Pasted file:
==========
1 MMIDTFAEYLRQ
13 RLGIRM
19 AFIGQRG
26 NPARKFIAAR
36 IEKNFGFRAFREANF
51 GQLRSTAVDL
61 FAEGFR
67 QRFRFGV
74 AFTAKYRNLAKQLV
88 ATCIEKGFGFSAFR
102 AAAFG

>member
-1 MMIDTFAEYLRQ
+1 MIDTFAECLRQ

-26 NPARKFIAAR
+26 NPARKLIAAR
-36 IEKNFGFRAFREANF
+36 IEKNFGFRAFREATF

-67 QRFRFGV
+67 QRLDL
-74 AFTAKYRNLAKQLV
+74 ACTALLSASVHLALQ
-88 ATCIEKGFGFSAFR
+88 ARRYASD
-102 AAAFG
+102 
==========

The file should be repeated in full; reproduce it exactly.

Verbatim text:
1 MMIDTFAEYLRQ
13 RLGIRM
19 AFIGQRG
26 NPARKFIAAR
36 IEKNFGFRAFREANF
51 GQLRSTAVDL
61 FAEGFR
67 QRFRFGV
74 AFTAKYRNLAKQLV
88 ATCIEKGFGFSAFR
102 AAAFG

>member
-1 MMIDTFAEYLRQ
+1 MIDTFAECLRQ

-26 NPARKFIAAR
+26 NPARKLIAAR
-36 IEKNFGFRAFREANF
+36 IEKNFGFRAFREATF

-67 QRFRFGV
+67 QRLDL
-74 AFTAKYRNLAKQLV
+74 ACTALLSASVHLALQ
-88 ATCIEKGFGFSAFR
+88 ARRYASD
-102 AAAFG
+102 